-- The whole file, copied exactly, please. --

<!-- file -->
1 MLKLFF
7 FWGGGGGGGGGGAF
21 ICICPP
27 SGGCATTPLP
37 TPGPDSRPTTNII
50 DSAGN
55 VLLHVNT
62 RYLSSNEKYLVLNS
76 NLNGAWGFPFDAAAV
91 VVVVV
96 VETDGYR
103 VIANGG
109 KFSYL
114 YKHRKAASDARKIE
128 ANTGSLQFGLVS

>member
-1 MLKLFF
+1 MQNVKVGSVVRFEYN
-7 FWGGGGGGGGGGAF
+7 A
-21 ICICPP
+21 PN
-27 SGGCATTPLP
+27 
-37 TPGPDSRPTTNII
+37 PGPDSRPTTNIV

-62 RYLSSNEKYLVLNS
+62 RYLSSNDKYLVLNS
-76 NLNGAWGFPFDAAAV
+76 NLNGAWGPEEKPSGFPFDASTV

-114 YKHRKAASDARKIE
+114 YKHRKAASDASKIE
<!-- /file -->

1 MLKLFF
7 FWGGGGGGGGGGAF
21 ICICPP
27 SGGCATTPLP
37 TPGPDSRPTTNII
50 DSAGN
55 VLLHVNT
62 RYLSSNEKYLVLNS
76 NLNGAWGFPFDAAAV
91 VVVVV
96 VETDGYR
103 VIANGG
109 KFSYL
114 YKHRKAASDARKIE
128 ANTGSLQFGLVS

>member
-1 MLKLFF
+1 MQNVKVGSVVRFEYN
-7 FWGGGGGGGGGGAF
+7 A
-21 ICICPP
+21 PN
-27 SGGCATTPLP
+27 
-37 TPGPDSRPTTNII
+37 PGPDSRPTTNIV

-62 RYLSSNEKYLVLNS
+62 RYLSSNDKYLVLNS
-76 NLNGAWGFPFDAAAV
+76 NLNGAWGPEEKPSGFPFDASTV

-114 YKHRKAASDARKIE
+114 YKHRKAASDASKIE